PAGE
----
Thumb earth from space
Planet Earth
If you could design your own planet in order to be a perfect place for human life, what would it look like? Well, certainly it should be the right distance from the star it orbits. For every type of star, from the smallest and coolest to the biggest and hottest, there is a distance range in which water will be liquid. If it gets too hot the water will evaporate, if it gets too cold all the surface water will freeze. So let's place the planet in the habitable zone, also called the Goldilocks Zone or Comfort Zone. You would certainly want the planet to harbour water. This water can be "delivered" by icy comets or by gases coming out of volcanoes. You would also like to have the right amount of water; not too little so that you get a desert planet and not too much water so that you get an ocean planet; a planet whose surface is completely covered with water. Certainly, ocean planets can also evolve complex life; in fact life on earth was first developed in the oceans. But for us human beings, an ocean planet would not be the first choice.

Finally you would want to have some smaller "nice to have" features that have a positive effect on our evolution: huge gas planets further out in the planetary system in order to attract most of the killer asteroids, a big moon in order to keep the axis of the planet stable and the right distance of the planet from the galactic centre. A planet too close to the galactic centre will suffer from all the negative impacts, such as a high supernova rate which could wipe out almost all life if one occurs too close. Too far out from the centre of the galaxy the number of supernovae is so low that there might not be enough heavy elements to form planets. Even though the impact of the distance from the galactic centre on the formation of complex life is not yet fully clear, we know for sure that in the middle of the galactic plane the circumstances are good enough.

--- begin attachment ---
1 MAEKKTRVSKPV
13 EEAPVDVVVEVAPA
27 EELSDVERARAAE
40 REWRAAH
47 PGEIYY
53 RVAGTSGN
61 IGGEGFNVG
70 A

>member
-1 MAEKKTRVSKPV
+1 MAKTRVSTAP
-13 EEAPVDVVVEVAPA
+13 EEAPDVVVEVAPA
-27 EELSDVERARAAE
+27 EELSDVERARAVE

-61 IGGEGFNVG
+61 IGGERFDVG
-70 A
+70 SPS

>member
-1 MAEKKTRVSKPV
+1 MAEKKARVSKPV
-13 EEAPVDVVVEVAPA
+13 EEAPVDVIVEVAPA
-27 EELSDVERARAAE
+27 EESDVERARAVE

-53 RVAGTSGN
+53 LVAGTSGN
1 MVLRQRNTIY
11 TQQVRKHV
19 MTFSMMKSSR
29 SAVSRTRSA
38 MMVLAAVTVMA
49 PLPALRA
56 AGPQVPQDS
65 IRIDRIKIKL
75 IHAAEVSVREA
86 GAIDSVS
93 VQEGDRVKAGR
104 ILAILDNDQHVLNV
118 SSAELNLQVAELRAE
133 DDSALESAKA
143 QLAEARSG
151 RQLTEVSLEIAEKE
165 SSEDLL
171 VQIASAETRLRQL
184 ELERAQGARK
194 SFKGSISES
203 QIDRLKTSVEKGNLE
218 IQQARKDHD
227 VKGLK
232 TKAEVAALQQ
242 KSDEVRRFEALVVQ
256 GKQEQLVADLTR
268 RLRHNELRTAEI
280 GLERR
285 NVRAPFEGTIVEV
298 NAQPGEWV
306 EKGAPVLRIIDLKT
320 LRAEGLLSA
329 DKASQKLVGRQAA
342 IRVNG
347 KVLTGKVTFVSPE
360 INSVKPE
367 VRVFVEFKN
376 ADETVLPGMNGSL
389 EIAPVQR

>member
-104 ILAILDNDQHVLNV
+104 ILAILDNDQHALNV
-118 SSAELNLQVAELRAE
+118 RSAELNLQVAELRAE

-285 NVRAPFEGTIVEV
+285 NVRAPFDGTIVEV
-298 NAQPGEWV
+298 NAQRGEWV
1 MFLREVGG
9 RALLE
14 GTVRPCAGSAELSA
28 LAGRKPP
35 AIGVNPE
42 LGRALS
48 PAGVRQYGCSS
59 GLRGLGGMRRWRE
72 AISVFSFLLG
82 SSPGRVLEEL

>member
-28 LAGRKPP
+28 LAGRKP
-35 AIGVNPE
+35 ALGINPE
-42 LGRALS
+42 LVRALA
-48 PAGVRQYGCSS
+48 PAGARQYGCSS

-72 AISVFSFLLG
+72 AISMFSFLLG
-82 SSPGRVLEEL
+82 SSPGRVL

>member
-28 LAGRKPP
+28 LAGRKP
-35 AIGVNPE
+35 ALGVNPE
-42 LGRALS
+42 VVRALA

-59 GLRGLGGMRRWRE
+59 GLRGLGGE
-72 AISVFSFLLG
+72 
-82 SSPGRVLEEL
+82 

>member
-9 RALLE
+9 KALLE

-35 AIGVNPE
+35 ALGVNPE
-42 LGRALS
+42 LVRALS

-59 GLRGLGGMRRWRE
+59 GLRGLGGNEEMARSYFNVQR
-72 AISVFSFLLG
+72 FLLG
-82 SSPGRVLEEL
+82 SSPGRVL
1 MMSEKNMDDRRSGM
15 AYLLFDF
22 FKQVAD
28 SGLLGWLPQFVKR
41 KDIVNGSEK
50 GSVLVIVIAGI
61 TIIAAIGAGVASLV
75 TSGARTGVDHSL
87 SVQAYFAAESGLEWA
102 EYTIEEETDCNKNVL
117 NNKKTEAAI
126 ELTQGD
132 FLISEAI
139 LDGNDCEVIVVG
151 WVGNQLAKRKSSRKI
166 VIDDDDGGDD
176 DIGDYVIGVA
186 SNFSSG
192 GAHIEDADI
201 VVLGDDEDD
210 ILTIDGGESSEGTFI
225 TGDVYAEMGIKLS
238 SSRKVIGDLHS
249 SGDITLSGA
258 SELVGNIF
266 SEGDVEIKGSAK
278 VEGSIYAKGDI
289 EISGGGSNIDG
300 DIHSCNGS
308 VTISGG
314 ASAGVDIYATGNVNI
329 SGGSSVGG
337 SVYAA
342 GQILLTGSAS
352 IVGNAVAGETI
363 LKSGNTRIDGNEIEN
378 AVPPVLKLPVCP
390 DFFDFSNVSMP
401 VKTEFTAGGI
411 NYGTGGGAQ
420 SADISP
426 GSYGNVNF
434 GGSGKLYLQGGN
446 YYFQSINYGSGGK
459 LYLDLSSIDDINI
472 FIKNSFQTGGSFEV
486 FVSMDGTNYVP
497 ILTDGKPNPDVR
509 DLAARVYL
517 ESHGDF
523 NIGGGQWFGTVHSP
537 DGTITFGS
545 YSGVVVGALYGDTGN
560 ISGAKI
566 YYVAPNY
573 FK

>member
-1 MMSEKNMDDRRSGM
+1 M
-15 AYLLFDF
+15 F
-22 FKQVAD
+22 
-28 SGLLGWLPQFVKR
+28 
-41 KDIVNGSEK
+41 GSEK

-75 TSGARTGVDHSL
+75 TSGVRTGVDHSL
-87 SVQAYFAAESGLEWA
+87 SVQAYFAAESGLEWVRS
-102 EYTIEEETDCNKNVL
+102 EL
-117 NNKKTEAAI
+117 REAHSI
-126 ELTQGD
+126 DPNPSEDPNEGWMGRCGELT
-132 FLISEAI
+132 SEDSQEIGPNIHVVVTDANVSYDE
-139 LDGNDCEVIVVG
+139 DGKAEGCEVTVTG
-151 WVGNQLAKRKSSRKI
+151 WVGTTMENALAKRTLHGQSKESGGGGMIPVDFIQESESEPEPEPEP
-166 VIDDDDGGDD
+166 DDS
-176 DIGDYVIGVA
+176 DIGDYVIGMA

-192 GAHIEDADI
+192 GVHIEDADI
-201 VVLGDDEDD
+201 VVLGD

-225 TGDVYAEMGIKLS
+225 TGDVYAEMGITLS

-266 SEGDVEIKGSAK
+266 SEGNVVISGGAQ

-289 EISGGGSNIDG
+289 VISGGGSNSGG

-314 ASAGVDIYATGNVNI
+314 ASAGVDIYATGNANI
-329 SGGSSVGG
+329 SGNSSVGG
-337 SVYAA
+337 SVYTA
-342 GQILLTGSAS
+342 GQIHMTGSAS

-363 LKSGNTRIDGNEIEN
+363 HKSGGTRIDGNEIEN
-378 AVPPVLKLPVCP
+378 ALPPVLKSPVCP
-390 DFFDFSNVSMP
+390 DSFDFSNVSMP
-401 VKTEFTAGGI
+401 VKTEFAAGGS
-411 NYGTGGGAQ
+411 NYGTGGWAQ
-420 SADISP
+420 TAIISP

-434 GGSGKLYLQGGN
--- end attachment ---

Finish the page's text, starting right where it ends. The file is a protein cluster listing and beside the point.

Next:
Our Earth fulfils all the aspects of being a perfect home planet... at least for the life forms that live here. There will be other combinations that favour different forms of life. Searching for life on extra-solar planets (or exoplanets for short) is one of the biggest challenges in the fields of astronomy and astrobiology. And within the next years we will have new telescopes that could prove that other planets harbour life too.

Name Earth
Mean radius 6371.0 km
Surface area 510 072 000 km2
Volume 1.08321 x 1012 km3
Mass 5.97219 x 1024 kg
Mean density 5.515 g/cm3
Equatorial surface gravity 9.780327 m/s2
Min. surface temperature -89.2 °C
Mean surface temperature 15 °C
Max. surface temperature 56.7 °C
Oribital period 365.256363 days
Rotation period 23h 56m 4.1s
Axial tilt 23.4°
Aphelion 152 098 232 km (1.0167 AU)
Perihelion 147 098 290 km (0.9833 AU)
Mean distance from the Sun 149 598 261 km (1.000 AU)
Click on an image below to see it full size
The Earth from Space The Earth from Space
Sun and Earth Sun and Earth
Hubble Space Telescope Hubble Space Telescope
Snowball Earth Snowball Earth
Astronauts on the moon Astronauts on the moon
Aogashima Aogashima
Perseid meteor shower Perseid meteor shower
Selenite Crystals in the Naica Mine Selenite Crystals in the Naica Mine
Devils Tower with Milky Way Devils Tower with Milky Way
Flight over the Earth at Night Flight over the Earth at Night
Bearhat Mountain with Hidden Lake Bearhat Mountain with Hidden Lake
SOFIA Infrared Telescope SOFIA Infrared Telescope

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Published by Published or last modified on 2015-02-18